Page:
There was Dorothy Vaughan, who blazed more than a few paths as one of the first black women to work as a “human computer” at the Langley Memorial Aeronautical Laboratory. When the married mother of four wasn’t securing promotions for her fellow black and white female co-workers, she was orchestrating ingenious childcare arrangements for her progeny and fiscally pushing her family into the middle class. She was 98 when she died in 2008. As Shetterly writes, “Education topped her list of ideals; it was the surest hedge against a world that would require more of her children than white children, and attempt to give them less in return.”
Then there was Mary Jackson, a “shrewd and intuitive judge of character, an emotionally intelligent woman who paid close attention to her surroundings and the people around her.” It was this shrewdness that cleared the way for Jackson’s ascent from human computer to aerospace engineer. A wife and mother of two, Jackson also volunteered as a Girl Scout leader for 30 years and designed a sleek soap-box derby car for her son that helped him win first place. Jackson died in 2005 at the age of 83.
Katherine Johnson has become the most widely recognized among NASA’s black women pioneers. Before John Glenn orbited the earth in 1962, he asked that Johnson do the math to ensure his safety. Seven years later, the twice-married mother of three went on to work with Glenn again to calculate the trajectories for his Apollo 11 moon mission. Of the 98-year-old maverick, Shetterly writes, “Her unencumbered embrace of equality, applying it to herself without insecurity and to others with full expectation of reciprocity, is a reflection of the America we want to be. She has been standing in the future for years, waiting for the rest of us to catch up.”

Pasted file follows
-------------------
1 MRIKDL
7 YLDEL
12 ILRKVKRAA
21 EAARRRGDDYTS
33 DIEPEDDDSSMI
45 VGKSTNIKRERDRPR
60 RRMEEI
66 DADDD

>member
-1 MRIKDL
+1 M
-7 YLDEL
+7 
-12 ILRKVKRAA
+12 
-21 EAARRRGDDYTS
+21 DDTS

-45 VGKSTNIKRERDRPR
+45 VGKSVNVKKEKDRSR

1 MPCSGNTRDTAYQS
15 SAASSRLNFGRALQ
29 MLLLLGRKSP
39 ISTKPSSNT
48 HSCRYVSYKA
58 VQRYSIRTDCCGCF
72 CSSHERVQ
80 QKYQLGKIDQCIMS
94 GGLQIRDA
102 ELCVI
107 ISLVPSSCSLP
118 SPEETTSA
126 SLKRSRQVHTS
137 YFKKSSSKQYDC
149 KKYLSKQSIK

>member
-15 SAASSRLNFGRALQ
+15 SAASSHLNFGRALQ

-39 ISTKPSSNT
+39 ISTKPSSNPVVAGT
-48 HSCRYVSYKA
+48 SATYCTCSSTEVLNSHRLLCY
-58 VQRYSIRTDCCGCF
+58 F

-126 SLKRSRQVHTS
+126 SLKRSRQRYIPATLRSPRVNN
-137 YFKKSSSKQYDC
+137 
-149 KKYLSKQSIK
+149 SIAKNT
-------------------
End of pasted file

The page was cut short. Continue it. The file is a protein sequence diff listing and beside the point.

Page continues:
These women’s remarkable, uplifting stories from Shetterly’s Hidden Figures have inspired director Theodore Melfi’s film of the same name, starring Taraji P. Henson (as Johnson), Octavia Spencer (as Vaughan), and Janelle Monáe (as Jackson). The film has been wildly applauded by moviegoers and critics alike, and is among the 2017 Humanitas Prize finalists.
Melfi’s much buzzed-about adaptation, on which Shetterly served as an executive producer, has inspired fans to seek out the book — which spans from World War II through the Cold War, the Civil Rights movement, and the Space Race — and to delve deeper into these women’s stories. But readers must be forewarned: Shetterly references a lot of technical aeronautical terms and procedures. The jargon is there to better illustrate the work these women actually did, but some may find it pace-stalling.
Shetterly is a former investment banker who grew up in Hampton, Virginia — the town Vaughan, Johnson, and Jackson put on the map. I spoke to Shetterly while she was on tour promoting her book and the film.
MEKEISHA MADDEN TOBY: Hidden Figures is such a labor of love, particularly with the abundance of historical facts and anecdotes. How difficult was it to track down information, especially on people who have passed away?